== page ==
• Category Archives diet and health
  • Vegan Sweet Potato ‘Yogurt’ Recipe

    Berry Vegan Yogurt

    Today I would like to share one of my favorite “serendipity” recipes with you.  The inspiration came from a mention in the FatFree Vegan Recipes forum regarding the use of sweet potatoes in smoothies. When I tried my hand at a similar recipe, it came out very thick and “creamy,” much more like a yogurt than a smoothie.

    There is something about the cooked starch of the sweet potato that gives body and texture to the product.  And the natural caramelization process during baking yields a sweet, slightly molasses-like flavor.

    My recipe is made with three simple ingredients, is naturally low-fat,  is super-easy to make, and tastes delicious.

    Feel free to improvise with ingredients you have on hand.  A friend of mine tried it with Coconut Milk beverage and said it was “yum!” The one thing to be sure to include is the sweet potato.

    Vegan Sweet Potato “Yogurt”

    Serves 2-3


    • 1 cup baked, cooled, peeled sweet potato
    • 3/4 to 1 cup non-dairy milk, depending on desired thickness (I prefer unsweetened Almond milk)
    • 1 cup fresh or frozen fruit (such as raspberries, blueberries, banana, mango, etc.)


    Bake sweet potato at 400 degrees for 45-60 minutes until fork-tender. Allow to cool.  Peel skin of sweet potato with your fingers.

    Place sweet potato, non-dairy milk and fruit in a high-speed blender and whirl until smooth.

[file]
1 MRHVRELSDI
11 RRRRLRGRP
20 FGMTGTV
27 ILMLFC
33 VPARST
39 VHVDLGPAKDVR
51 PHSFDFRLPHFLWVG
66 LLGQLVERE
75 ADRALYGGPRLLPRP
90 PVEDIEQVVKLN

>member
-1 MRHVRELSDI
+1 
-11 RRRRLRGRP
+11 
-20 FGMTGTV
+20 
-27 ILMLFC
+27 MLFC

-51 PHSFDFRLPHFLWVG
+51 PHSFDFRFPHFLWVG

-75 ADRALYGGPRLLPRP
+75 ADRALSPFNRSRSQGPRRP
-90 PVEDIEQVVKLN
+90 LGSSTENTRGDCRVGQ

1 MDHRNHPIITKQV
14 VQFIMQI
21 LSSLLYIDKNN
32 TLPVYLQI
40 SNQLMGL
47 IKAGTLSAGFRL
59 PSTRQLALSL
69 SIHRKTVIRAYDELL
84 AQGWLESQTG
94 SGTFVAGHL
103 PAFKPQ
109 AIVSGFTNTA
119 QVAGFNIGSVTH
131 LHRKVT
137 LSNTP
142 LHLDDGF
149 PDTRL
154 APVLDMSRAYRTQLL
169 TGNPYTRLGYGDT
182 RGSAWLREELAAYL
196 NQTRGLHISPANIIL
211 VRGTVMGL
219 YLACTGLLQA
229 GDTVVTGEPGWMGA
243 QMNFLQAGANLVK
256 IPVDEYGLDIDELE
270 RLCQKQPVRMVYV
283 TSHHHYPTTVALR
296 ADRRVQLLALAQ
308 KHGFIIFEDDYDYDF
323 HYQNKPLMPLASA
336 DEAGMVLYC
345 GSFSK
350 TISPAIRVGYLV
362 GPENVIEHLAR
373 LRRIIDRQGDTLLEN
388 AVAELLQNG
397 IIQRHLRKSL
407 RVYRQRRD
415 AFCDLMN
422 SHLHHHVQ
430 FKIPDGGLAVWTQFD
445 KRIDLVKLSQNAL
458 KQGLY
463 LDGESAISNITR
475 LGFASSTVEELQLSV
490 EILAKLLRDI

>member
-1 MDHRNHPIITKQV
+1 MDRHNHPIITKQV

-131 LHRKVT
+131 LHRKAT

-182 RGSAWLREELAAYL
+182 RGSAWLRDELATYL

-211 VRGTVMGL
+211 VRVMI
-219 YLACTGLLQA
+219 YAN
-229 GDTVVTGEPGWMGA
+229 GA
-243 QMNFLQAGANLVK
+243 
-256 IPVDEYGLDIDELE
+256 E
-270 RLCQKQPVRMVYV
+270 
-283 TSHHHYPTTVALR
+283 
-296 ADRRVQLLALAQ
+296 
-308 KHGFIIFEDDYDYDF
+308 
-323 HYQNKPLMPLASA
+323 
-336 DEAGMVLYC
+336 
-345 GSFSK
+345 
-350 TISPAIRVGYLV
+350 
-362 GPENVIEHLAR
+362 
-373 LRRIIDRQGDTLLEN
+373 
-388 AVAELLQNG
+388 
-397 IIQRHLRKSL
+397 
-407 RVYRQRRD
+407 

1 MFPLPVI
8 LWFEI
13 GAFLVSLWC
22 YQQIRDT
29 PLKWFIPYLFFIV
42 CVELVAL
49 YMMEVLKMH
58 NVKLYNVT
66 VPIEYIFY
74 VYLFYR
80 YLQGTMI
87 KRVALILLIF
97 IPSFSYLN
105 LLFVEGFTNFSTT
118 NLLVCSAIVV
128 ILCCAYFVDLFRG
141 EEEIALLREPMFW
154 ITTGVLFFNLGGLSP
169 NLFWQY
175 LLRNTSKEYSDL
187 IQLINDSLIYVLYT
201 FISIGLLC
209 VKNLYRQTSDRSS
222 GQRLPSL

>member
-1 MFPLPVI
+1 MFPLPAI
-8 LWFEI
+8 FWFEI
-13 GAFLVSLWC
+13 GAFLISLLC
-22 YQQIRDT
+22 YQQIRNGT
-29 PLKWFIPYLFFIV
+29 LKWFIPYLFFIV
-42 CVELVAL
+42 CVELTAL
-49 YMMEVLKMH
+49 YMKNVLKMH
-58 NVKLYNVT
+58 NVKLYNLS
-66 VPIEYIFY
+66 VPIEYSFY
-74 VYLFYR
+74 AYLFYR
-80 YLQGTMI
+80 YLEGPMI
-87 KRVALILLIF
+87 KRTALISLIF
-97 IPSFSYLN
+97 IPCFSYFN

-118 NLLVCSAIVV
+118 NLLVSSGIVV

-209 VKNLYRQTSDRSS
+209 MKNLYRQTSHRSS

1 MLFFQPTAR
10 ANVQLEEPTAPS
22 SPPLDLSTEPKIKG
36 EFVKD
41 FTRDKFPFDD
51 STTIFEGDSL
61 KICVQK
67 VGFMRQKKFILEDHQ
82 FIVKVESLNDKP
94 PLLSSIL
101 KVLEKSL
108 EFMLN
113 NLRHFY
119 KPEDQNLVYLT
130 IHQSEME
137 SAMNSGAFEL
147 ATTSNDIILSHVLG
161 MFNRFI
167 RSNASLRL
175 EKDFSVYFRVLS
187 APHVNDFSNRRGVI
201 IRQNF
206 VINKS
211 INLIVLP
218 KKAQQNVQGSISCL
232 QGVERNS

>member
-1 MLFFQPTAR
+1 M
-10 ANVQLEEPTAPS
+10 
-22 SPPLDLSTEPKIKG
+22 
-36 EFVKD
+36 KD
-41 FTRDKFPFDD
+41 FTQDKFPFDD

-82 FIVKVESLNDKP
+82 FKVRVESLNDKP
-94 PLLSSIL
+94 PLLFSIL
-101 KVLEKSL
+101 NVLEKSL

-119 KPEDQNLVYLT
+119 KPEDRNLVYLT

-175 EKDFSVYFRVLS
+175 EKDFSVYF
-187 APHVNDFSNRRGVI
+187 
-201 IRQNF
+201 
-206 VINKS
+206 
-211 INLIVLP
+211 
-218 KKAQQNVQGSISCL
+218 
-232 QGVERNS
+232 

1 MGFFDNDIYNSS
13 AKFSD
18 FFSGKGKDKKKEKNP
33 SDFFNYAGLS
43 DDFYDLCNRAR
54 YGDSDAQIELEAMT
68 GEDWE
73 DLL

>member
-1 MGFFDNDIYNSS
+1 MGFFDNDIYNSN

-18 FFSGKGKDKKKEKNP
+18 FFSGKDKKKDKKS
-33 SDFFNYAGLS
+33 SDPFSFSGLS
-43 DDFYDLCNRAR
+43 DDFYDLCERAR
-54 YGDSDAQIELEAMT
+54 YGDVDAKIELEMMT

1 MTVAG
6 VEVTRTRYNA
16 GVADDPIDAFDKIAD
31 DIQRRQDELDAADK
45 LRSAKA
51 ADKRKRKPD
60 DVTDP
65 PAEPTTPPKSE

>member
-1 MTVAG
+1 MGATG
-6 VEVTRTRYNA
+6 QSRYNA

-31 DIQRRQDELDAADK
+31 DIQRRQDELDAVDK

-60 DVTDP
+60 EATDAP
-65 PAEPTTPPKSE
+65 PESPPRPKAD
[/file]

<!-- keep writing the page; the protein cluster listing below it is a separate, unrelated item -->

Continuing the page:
Serve immediately. Can be stored in tightly-covered container in refrigerator for 1-2 days.  This is delicious eaten as-is, or served over granola cereal. This would also make a fabulous food for babies and young children.

    Your turn: if you try this recipe, or a variation, I’d love to hear how it turns out. Be sure to leave me a comment or share your recipe below!

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  • Save the Date

    Raw Beet Ravioli

    I am very happy to announce that I am launching a new blog on June 30, 2010. It will focus on eating a plant-based diet for optimal health and well-being.

    I am excited about this new blog because it combines my love of plant-based nutrition with my desire to share information to help people feel better. It will have recipes, hints and tips for healthy eating, nutritional news you can use, and restaurant reviews, among many other things.

    Of course, it will have a look and feel that you recognize. I will take what I’ve learned from elegant simple life and incorporate it into the new blog. I have really enjoyed writing elegant simple life and realize that it is because of my efforts at simplification that I was able to uncover my heart-felt interest in writing about vegan and raw nutrition.

    The other great delight in writing elegant simple life has been getting to know and learn from you, my readers. And for this, I thank you.

    I hope you’ll consider taking a look at the new blog. Please save the date and check back here on the 30th for a link to the new site.

    Thank you!


    image: Raw Beet Ravioli (that I made!) © 2010. Christianna Pierce.